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Digital cameras you are considering for upcoming safari???

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Feb 24th, 2005, 10:55 AM
  #81
 
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It's certainly a highly regarded make and model... do let us know how you find it!
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Feb 24th, 2005, 03:15 PM
  #82
 
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We didn't buy an additional lens with the Panasonic - we think the 12x optical zoom will be good enough for our purposes. The camera also comes with a hood/sun shade.
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Feb 24th, 2005, 05:00 PM
  #83
 
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My Panasonic Fz15 just arrived! I'm just got it charged up and took my first digital photos. I believe I'm going to be very happy with the Panasonic, especially for $375. Only problem is the 8mb card - memory filled up after 4 HD pictures! I'm off to buy the 1 GB SD card. Thanks to everyone for your advice. Now I've got to learn how to make our African wildlife phots as wonderful as those that I've seen posted here!
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Feb 25th, 2005, 06:11 AM
  #84
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I am pretty certain that I will be going with either the new Canon Digital Rebel XT or the Canon EOS 20D.

So, a few more questions...

I will be investing in the 100-400mm lens should I choose either of these cameras. From what I understand, this is "L" quality glass on the lens.

Is there any reason to invest more than a couple hundred dollars in the lens that will serve as my 28mm lens? I notice that there are also "L" quality lenses in the 28mm size, but such a lens would be upwards of $1,000.

I will be staying at fairly luxurious and new camps in Zambia and I do not expect charging my batteries to be a problem at most places. However, while at Kutandala in North Luangwa, I will be very isolated. Kutandala does not even feature a generator, so I may have no chance to recharge batteries for my four nights in Kutandala. How many batteries would be suggested for a four night stay? While there are bush walks only at Kutandala, half of my pictures while at Chichele Presidential Lodge last year took place on one of the bush walks, meaning that in some bush walks you see as much as you would on a game drive.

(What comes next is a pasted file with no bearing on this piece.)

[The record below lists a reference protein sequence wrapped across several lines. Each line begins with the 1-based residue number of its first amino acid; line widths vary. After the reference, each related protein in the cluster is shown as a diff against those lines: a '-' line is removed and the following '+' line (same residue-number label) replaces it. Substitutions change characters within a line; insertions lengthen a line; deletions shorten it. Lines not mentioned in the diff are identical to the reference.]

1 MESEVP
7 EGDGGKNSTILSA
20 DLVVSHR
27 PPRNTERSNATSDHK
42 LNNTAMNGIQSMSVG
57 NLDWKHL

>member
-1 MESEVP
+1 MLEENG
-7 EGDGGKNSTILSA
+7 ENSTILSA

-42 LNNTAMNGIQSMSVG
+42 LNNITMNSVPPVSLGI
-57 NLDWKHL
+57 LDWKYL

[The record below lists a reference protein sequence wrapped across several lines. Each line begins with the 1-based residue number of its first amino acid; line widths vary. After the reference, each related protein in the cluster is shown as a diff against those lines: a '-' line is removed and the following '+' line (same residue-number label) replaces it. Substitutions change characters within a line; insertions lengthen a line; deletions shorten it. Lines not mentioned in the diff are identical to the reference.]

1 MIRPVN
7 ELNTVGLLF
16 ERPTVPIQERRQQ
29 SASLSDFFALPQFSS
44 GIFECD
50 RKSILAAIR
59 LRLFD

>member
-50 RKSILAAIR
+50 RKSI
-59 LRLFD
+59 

Filters? I will be in Zambia in early September, about 2/3 of the way into their dry season. Things will be dry...do I need any filters to help the photographs and/or to keep dust out of the camera?

Lens cleaner?

Flash? How much flash? Will too much flash make the photos look artificial or are the photos much more likely to be ruined with not enough flash? Is there any etiquette I should know when using a flash (other than not to point it directly into the other guests face while doing it)? Fortunately, for at least 3 of my 5 stops (Luangwa River Lodge, Kutandala and Simbambili) I expect to have a private vehicle and/or private bush walks (I think there is a strong possibility that the 6 bed camp at Kutandala will be blocked off for my party of four).

Lens Hood? Does this really help the photos?

I do think that I will probably just use my existing camera as a combo camera/video camera, rather than investing in a video camera. I am still a little uncomfortable with the idea of video.

Is it safe to buy the camera and equipment online? I have had terrible experiences buying accessories for my Sony F707 online, but that was before I knew anything and just assumed that all lenses and memory sticks were built equal. Hopefully by understanding what I am buying now, I will not have any further bad experiences.

Has anybody found counterfeit material to exist? I mean I am a bit concerned about dropping $1,300 on a 100-400mm lens if there is a possibility that I will get an inferior 100-400mm counterfeit lens.

Last question...does anybody know when the Digital Rebel XT will go on sale?

Thanks for all the feedback thus far.

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Feb 25th, 2005, 06:24 AM
  #85
 
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Buy from a reputable vendor and you won't get a counterfeit lens.

I don't know that I'd personally invest in L glass as a novice SLR user... doesn't seem worthwhile.

I've been using SLRs for a very long time and can afford L glass yet I don't choose to buy it (yet) as I don't think the benefit outweighs the cost given my current skills level.
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Feb 25th, 2005, 06:29 AM
  #86
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Kavey,

Isn't your 100-400mm lens "L" glass? I thought there was only one 100-400mm lens available?

Also, I guess I need the most help on the 18-55mm lens. Some lenses are called EF-S while others are called DC and I believe others are called UMS. Huh?????
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Feb 25th, 2005, 06:31 AM
  #87
 
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Roccco - I don't have time to really answer any of your questions right now but give Allen at Allen's Camera a call. 215-547-2841. He is in Pennsylvania and I can give you dozens of names of photographers who have ordered from him - both pros and amateurs. He was recommended to me by Charles Glatzer http://shootthelight.com/ (anyone reading this go to his site and look at the photo he has showing now. Beautiful)and several other photographers from all over the US.